I will get to part 3 of my series on becoming an engineer again, but that needs some more time to bake (part 1 and part 2 for those interested). In the meantime, something a little different…
This is one of those posts that was difficult to write, and once written it was difficult to publish - it’s not easy to talk about failure. When I see how people react to such posts from others, in addition to just how demoralised and depressed people can get when they don’t get their dream job, deciding to share myself was made a lot easier.
Although my first post on this topic stated that a mindset shift was the key to a successful transition, it also takes some time to achieve. It is a longer term goal that I am working towards, but I don’t expect to make it happen in a couple of weeks. So, while there may be a post about approach and progress in that category relatively soon, it needs some time to bake.
The pendulum is swinging again, and it is swinging a lot faster this time than it has previously. I asked on Twitter whether people would be interested in some posts as I work through this change and the answer was yes. So here we are…
Not My First Rodeo
First things first - I like to remind myself that I have done this before, though a lot less deliberately. While working at MongoDB I was a manager for 2 years, eventually burned out in that role, and then made the shift back to engineering work (Solutions Engineering, then Consulting Engineering).
I was recently asked to come up with a solution for hosting some media files for a site. The requirements were pretty straight forward:
- Should be available via HTTP and HTTPS
- Minimal support requirements
- AWS Based
- Assets can be uploaded to the hosting with minimal effort/knowledge
- Site should be performant within Europe (in particular)
The rest of the post will detail why I chose the solution I did to satisfy those requirements and how I went about configuring it. It includes a generalised version of the configuration in Github and even a diagram to illustrate!
Something I have been meaning to do for a while is to switch away from Wordpress. While it is quite a nice collaborative tool and has some great options for WYSIWIG editing and content, it’s also far too big a hammer to use given my modest content and collaboration needs. I don’t have guest posters, I don’t get a lot of comments, and when I do get some interactions they would often work better in another medium (Twitter for example). I don’t have a lot of dynamic content and running Wordpress myself is not something I am particularly expert in.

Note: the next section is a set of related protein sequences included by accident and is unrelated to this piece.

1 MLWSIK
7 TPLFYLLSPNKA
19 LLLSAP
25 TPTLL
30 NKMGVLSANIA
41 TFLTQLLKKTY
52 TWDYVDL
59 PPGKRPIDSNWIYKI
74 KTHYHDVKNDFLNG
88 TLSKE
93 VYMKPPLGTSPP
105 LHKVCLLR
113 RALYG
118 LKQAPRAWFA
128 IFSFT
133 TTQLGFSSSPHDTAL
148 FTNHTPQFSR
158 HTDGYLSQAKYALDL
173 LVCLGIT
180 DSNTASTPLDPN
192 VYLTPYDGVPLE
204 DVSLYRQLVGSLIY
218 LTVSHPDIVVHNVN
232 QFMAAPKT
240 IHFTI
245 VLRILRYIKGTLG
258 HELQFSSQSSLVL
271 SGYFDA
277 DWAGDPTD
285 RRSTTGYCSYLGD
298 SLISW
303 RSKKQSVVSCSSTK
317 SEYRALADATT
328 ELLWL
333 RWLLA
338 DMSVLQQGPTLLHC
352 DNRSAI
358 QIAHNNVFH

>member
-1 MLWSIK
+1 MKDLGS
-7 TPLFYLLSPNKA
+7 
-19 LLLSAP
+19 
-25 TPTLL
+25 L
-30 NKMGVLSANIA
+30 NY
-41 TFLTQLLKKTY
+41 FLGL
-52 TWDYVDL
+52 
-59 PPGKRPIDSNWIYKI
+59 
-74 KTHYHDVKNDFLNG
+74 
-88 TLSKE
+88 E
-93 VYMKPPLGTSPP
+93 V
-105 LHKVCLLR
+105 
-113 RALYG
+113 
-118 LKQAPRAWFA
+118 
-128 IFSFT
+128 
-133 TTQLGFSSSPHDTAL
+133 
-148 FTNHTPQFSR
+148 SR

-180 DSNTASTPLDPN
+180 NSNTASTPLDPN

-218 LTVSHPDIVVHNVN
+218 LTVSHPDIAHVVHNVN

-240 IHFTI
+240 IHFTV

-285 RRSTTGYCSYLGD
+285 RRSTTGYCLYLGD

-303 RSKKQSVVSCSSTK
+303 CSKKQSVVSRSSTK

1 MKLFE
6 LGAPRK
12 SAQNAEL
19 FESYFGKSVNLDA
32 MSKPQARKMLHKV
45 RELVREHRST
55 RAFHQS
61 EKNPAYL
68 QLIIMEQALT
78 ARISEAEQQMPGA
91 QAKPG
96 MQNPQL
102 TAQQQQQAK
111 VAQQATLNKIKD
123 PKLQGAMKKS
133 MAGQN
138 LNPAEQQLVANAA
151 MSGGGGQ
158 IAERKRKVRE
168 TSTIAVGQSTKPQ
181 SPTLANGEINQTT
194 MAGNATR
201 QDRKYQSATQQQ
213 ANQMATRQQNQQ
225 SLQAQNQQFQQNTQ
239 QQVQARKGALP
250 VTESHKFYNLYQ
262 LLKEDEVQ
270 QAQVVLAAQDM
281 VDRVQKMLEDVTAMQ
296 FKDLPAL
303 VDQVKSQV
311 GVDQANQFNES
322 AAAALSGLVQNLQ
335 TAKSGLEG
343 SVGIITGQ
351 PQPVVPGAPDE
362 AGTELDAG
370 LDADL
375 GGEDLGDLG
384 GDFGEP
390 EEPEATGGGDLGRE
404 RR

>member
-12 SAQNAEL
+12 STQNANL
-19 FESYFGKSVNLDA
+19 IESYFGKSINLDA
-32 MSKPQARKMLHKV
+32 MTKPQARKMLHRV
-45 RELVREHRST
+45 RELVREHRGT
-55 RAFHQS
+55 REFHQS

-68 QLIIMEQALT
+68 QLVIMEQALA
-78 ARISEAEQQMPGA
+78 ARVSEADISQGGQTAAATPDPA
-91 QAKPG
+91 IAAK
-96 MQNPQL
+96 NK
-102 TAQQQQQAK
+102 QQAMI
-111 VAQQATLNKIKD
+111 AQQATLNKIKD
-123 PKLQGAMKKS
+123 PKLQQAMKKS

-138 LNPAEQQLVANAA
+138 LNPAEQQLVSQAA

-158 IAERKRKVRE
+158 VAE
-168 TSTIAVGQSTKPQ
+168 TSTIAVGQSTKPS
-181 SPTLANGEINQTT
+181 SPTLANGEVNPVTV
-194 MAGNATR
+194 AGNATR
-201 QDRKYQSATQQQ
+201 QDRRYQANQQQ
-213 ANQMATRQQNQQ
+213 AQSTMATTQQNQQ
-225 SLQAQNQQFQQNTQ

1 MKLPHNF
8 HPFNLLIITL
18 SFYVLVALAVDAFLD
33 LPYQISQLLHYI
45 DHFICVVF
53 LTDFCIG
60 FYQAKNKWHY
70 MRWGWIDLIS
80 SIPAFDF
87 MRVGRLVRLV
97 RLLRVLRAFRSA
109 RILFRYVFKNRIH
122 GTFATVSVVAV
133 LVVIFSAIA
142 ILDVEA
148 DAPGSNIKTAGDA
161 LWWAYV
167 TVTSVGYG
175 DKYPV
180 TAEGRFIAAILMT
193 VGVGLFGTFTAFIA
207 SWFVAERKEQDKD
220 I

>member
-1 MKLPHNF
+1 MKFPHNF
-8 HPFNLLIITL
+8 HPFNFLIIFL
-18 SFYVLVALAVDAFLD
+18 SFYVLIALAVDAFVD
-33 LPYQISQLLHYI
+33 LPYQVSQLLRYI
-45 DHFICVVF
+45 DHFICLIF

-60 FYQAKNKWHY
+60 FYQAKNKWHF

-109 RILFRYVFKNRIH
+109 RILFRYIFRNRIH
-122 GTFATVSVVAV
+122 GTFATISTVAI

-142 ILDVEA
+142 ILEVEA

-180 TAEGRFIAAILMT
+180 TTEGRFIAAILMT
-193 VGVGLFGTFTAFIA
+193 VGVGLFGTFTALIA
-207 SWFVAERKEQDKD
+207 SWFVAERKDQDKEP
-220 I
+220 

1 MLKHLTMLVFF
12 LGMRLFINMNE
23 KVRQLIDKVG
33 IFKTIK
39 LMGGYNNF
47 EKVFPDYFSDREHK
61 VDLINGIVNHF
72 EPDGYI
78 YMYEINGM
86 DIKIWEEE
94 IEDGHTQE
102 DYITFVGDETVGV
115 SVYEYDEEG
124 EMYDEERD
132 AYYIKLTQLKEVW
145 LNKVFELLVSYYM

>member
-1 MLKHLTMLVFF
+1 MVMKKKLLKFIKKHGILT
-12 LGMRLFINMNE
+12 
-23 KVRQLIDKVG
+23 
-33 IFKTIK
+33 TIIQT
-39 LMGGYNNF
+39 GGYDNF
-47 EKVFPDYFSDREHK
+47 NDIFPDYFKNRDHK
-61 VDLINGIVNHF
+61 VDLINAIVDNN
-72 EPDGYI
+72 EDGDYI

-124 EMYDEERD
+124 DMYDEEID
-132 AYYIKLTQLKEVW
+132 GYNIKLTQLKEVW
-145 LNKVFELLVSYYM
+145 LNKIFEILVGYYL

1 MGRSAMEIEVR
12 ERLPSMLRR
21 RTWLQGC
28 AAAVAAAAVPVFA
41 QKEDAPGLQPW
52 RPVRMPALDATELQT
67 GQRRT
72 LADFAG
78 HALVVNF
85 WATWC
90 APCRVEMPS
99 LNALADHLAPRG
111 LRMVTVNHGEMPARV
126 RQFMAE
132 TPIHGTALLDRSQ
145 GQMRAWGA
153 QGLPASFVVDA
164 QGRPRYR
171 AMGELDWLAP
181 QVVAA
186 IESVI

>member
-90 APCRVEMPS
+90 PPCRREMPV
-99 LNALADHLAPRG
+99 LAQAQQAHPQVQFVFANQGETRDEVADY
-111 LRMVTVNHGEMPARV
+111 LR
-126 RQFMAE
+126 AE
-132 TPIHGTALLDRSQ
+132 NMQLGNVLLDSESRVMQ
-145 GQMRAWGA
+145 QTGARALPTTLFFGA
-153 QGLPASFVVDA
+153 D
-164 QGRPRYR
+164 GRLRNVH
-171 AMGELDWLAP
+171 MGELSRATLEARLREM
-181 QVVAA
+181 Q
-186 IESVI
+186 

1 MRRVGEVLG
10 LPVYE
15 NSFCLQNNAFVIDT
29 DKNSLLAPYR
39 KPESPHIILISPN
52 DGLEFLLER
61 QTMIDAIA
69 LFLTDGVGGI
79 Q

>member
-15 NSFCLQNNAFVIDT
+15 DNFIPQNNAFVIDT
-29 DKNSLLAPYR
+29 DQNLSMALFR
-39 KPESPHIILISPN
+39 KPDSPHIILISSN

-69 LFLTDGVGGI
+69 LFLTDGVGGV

I had been considering several options, but when I saw Steve’s work with Hugo I was sold (this was early days in the project and it was still pretty awesome). The big stumbling block was what to do with my old content and that stalled me out for a while. Around the same time as I contemplated the switch, I finally obtained the comerford.net domain - I had watched it for some time while someone sat on it, not using it, for years. I even tried making an offer for it (at what I considered a reasonable price) but got nothing, so I decided to wait for it to expire, which it eventually did.
This post took a while to write – when I started, it was my last day in MongoDB and finishing it I am over a week into my new role in Riot Games. It was a bittersweet moment – I was very excited to move on to my new adventure in Riot Games, but I was sad to leave a company that has been such a great place to work for the last three years. I decided to write this post partially as a record of what I enjoyed most, partly as a list of some of my accomplishments – memory fades and I have very much enjoyed reading similar posts from several years ago. I often wish I had written more in fact.
So, here it is, some random reflection on three great years, in no particular order. Due to the length, I’ll insert a jump, so click through if you would like to read on.
I was asked to do an “About Me” introduction for my new gig, and wasn’t sure how to mention the fact that I had recently become a parent for the first time. Given the fact that I now work for a games company, I decided to have a bit of fun with it and translate it into more gamer-friendly format. I think it turned out pretty well:
I’ve just started playing a new game called Parenting, it’s in early beta, only at version 0.
This will likely be my last post about MongoDB 3.0 performance, as I am leaving MongoDB (after 3 fantastic years) to join Riot Games – more about that in later posts. Before I go, some testing I was doing to verify WiredTiger performance with the journal disabled led to some eye-catching numbers. While performing a restore using 3.0 mongorestore to a 3.0 mongod with 4 collections, I noticed I was pushing close to 300,000 inserts/sec.
I re-ran my compression testing from November to show the on-disk savings that compression in WiredTiger allows in my last post. The other part of that testing was to see if we could show a benefit to having compressed data from a read perspective. As I explained back in November, one of the scenarios where compression can help is when there is only limited IO capacity available.
Once again, to simulate that, I used a relatively slow external USB 3.
Back in November, with the newly minted RC0 version of MongoDB 3.0 (then 2.8 of course), I ran a series of tests to check out how well compression using the new WiredTiger storage engine worked with a ~16GB data sample. Compression on disk worked fine, but the follow up tests to show the benefits of using compression when limited IO is available ran into issues and I ended up having to run the tests again with an updated version (and the appropriate bug fix).